The proprioceptive system, or prop system, allows the body to communicate with the brain about where the muscles and joints are in space. Our balance, equilibrium, and muscle tone will be impacted by our prop sense.  Our body awareness comes from a well-developed prop sense.  Have you hear the term a “bull in a china shop?”  Some children (and adults) frequently bump into any and all objects because of an immaturely developed prop sense.

Finally, the tactile sense gives our body and brain information regarding sensations such as touch, pain, and temperature.  Problems in this sense arise when this system is too sensitive or not sensitive enough.  Did you ever have a tag on the inside of your shirt that was so itchy you had to cut the tag off? This is an example of a hyper sensitive tactile system.

Now back to the definition of SI. Our bodies are bombarded with sensory information from our 8 senses.  The senses receive this information, communicate the information to the brain, the brain process the sensory input and then makes a response.  Anywhere in the loop an error can occur and we see a sensory “issue.”

Furthermore, our senses need to work together to help our bodies make correct responses.  This is the process of sensory modulation.  The brain literally serves as a sieve for sensory information.  Relevant sensory input is allowed to pass through, while irrelevant input is ignored by the brain.  A breakdown can occur at this juncture and a sensory modulation disorder arises.  In effect, children can’t self-regulate themselves and display a maladaptive response to sensory input.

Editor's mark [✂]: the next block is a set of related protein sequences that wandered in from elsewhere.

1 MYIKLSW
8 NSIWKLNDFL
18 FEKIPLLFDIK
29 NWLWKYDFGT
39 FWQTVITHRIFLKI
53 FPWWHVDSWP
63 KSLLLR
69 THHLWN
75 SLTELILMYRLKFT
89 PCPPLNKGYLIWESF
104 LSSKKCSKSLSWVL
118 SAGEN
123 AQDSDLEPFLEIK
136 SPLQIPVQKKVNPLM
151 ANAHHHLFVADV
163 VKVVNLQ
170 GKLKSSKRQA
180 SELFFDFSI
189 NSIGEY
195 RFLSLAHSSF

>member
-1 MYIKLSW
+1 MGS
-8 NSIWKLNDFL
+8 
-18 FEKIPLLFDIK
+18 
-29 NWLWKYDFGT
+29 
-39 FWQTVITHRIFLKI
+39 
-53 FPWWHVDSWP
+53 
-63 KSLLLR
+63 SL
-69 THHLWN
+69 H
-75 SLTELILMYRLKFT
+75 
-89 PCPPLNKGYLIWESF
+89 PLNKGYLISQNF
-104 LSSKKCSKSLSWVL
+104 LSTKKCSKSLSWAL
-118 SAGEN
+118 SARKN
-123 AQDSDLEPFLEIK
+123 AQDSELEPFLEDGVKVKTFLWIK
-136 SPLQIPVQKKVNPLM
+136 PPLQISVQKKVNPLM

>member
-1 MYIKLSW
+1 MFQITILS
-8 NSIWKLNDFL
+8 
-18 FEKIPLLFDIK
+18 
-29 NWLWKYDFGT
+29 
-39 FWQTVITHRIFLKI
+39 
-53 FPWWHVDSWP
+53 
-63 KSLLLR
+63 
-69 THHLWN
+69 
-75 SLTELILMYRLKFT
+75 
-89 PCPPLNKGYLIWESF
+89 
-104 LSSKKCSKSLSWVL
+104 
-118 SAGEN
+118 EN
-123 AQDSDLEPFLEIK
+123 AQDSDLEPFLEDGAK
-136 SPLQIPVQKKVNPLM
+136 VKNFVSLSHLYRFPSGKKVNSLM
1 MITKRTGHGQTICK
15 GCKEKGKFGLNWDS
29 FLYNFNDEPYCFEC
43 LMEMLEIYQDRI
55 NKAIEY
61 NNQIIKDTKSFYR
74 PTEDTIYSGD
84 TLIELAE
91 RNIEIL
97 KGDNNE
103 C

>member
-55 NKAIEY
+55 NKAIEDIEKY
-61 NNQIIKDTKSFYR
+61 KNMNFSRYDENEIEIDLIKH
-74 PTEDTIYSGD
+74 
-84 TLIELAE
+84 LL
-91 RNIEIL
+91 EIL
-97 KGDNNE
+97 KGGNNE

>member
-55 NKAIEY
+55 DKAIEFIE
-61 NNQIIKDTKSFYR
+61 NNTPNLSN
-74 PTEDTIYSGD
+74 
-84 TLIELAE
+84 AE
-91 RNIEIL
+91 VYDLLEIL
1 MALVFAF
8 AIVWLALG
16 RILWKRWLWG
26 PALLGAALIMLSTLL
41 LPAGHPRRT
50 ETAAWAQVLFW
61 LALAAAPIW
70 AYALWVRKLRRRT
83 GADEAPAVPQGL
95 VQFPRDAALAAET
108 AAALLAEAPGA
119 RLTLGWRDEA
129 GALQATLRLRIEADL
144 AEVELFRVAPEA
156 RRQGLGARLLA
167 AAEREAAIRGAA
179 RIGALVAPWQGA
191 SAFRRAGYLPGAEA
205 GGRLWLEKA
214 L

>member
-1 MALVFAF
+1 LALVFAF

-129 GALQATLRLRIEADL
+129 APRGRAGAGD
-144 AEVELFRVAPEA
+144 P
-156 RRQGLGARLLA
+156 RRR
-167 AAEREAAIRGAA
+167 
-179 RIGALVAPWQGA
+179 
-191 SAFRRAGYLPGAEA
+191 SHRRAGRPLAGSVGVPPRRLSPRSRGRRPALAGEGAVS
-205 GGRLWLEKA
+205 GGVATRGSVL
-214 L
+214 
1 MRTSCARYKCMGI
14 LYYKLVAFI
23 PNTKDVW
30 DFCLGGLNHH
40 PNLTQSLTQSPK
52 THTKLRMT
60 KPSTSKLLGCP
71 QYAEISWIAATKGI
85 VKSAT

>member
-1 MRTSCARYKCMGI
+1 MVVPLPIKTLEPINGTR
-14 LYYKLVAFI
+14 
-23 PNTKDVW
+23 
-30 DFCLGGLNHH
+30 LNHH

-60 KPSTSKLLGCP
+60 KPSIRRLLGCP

Children will present as either under-aroused, over-aroused, and sensory seeking.

Over-aroused child will respond quickly and in a negative manner

  • Overact to light touch, dislike being messy when eating or playing
  • Resist bath, hair brushing, clipping nails
  • Avoid playground activities on swings or slids
  • Negative reactions to noises like vacuums, flushing toilets, bells, whistles

Under-aroused child can’t register sensory input as easily so they seek excessive amounts of sensation

  • Frequently crash or bump into objects or people
  • These kids are on the move and have little safety awareness
  • Described as daredevils
  • Accident prone children, frequent falls and frequent trips to the emergency room
  • The paradox is these kids may be described by teachers or parents as uninterested, difficult to engage, or sluggish.  Of course this isn’t true, they simply require more sensory input for their brain to register

So what can Occupational, Physical, and Speech Therapy do to treat sensory processing disorder ?  So much! Come back to this blog to learn about sensory evaluations, treatments and tips for home and school.